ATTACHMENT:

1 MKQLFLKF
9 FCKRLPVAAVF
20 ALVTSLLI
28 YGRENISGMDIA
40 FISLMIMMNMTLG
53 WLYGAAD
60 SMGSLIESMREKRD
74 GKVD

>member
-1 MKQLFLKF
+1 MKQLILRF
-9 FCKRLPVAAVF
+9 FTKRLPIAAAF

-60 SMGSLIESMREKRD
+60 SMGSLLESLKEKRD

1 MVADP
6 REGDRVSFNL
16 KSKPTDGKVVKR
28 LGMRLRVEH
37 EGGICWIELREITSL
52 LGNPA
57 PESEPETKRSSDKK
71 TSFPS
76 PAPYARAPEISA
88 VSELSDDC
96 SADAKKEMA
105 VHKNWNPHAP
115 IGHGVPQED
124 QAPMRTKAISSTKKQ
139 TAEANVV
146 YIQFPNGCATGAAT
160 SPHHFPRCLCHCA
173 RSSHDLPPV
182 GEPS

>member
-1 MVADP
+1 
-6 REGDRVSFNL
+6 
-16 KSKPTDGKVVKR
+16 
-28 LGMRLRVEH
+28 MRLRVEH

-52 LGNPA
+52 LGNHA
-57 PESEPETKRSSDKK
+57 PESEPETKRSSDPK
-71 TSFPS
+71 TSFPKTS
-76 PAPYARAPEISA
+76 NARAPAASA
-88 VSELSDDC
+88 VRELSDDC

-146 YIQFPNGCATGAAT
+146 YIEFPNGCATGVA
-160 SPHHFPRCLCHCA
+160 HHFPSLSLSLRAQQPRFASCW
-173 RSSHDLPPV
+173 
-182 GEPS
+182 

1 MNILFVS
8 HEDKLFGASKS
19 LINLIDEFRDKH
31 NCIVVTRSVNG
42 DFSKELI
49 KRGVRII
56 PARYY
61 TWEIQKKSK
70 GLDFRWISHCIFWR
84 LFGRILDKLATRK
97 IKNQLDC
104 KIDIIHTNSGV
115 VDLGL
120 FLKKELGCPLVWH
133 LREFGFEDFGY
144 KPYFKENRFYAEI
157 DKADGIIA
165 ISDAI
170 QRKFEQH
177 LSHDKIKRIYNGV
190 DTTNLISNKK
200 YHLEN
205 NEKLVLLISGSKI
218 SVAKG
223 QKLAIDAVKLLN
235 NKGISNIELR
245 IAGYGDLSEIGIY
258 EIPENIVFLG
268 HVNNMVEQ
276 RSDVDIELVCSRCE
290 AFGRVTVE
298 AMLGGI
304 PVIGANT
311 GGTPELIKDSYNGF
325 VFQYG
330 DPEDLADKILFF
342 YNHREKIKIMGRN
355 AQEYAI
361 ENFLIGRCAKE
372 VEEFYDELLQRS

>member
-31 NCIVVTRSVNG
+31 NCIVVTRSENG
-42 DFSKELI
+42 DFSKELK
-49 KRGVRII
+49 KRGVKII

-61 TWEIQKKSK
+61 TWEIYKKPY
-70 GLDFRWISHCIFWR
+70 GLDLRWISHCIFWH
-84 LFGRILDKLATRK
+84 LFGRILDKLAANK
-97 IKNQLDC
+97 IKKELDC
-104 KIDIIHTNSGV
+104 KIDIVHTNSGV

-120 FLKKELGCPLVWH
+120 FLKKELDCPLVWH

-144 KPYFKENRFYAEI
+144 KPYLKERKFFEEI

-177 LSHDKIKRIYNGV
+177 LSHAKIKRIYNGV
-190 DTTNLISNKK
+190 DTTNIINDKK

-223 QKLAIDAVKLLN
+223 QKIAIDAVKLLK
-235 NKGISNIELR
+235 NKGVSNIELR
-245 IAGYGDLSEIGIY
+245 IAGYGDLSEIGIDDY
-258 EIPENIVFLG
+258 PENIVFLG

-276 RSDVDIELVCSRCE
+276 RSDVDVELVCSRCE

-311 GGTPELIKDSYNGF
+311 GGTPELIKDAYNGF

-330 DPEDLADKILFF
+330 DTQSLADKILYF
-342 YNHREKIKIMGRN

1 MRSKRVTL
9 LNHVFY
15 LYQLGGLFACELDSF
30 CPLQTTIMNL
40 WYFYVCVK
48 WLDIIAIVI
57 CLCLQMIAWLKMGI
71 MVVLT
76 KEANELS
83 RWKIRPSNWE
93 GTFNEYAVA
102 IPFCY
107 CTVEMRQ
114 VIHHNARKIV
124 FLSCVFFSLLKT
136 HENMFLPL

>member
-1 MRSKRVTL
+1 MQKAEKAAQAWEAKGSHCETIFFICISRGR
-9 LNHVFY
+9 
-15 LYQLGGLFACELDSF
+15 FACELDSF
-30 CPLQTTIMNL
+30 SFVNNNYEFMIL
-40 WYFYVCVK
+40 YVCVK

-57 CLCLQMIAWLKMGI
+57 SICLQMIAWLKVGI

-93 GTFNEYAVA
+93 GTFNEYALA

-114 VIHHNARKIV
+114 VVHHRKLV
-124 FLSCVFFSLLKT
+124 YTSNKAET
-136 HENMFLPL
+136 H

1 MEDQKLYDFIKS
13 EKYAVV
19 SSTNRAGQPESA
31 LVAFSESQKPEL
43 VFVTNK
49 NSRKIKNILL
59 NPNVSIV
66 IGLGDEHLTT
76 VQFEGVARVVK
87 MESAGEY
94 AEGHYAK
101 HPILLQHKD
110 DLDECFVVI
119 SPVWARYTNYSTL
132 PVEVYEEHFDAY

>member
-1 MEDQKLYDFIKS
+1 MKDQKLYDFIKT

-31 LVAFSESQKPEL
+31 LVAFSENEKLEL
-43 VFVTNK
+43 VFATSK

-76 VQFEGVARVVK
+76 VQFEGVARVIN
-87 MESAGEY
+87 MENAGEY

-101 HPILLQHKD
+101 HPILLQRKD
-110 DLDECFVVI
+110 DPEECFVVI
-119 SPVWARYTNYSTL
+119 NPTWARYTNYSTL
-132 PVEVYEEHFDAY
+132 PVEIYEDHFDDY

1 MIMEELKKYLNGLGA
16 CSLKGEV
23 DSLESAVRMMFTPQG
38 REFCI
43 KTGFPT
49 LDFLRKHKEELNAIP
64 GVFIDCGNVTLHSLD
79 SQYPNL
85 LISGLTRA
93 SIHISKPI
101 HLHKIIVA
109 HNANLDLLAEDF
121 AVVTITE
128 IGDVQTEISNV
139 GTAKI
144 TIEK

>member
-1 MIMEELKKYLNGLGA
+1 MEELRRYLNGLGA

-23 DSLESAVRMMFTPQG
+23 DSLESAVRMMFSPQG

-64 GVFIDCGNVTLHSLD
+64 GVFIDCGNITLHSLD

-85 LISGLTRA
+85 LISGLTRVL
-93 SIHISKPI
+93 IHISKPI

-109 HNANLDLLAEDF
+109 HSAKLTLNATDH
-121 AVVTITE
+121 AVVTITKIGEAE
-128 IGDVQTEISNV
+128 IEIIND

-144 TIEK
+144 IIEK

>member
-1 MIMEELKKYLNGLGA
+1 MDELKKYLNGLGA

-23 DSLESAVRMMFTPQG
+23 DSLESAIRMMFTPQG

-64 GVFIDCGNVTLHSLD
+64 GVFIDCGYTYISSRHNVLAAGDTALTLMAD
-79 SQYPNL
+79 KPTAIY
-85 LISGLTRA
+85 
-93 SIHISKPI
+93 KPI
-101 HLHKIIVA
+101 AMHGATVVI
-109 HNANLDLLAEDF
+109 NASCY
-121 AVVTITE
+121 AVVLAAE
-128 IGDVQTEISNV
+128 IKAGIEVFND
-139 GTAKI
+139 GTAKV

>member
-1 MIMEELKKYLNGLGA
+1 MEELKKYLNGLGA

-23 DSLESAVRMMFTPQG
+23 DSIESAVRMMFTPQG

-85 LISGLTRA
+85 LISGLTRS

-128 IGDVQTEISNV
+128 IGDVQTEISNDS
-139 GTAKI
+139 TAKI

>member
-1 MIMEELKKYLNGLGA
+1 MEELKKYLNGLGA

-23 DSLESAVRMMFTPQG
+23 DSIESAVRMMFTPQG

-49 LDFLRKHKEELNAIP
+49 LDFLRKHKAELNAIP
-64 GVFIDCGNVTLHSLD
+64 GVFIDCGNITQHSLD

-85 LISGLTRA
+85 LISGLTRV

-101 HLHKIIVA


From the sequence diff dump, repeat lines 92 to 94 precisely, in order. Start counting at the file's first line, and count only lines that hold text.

290 AFGRVTVE
298 AMLGGI
304 PVIGANT